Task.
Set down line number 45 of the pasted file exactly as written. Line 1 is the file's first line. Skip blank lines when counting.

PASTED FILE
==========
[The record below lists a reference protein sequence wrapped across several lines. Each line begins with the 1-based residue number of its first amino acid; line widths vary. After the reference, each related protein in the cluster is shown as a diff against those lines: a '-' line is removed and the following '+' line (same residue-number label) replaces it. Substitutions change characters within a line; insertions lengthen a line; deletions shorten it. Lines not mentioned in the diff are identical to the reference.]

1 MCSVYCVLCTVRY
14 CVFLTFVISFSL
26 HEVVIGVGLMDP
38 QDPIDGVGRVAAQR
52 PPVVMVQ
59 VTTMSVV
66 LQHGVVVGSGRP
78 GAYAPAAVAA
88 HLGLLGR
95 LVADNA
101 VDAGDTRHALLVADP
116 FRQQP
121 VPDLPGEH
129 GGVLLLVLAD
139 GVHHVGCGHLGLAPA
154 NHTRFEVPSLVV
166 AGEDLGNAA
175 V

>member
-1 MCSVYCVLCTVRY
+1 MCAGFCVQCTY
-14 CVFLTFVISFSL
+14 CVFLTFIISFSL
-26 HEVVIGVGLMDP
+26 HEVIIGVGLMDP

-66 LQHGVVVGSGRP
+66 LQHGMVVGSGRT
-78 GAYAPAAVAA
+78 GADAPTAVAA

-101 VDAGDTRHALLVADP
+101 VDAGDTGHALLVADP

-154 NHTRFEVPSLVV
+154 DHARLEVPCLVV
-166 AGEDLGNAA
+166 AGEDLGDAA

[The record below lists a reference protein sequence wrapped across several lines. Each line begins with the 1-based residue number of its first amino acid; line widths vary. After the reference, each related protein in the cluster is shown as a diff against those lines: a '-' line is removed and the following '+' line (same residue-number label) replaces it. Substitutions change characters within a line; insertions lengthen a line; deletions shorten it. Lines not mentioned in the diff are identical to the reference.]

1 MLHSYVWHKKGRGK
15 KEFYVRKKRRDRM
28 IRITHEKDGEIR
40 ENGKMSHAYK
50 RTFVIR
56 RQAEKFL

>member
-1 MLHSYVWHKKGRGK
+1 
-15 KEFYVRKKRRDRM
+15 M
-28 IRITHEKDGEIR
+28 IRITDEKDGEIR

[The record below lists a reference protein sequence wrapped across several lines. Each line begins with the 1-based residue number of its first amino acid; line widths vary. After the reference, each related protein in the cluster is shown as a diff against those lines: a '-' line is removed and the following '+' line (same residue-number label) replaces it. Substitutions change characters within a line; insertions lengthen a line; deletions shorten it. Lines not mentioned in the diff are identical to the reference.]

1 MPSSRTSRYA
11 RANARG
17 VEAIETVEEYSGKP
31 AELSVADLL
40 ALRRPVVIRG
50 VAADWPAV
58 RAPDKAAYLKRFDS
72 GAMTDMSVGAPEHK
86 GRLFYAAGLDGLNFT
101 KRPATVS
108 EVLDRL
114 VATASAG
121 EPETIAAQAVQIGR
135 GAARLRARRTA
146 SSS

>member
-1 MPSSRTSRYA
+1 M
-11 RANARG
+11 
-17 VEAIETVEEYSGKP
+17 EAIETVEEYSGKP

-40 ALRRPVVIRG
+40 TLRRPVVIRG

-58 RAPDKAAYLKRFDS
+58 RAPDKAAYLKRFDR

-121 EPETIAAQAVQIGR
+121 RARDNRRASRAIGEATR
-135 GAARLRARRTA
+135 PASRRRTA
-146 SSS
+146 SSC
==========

-1 MLHSYVWHKKGRGK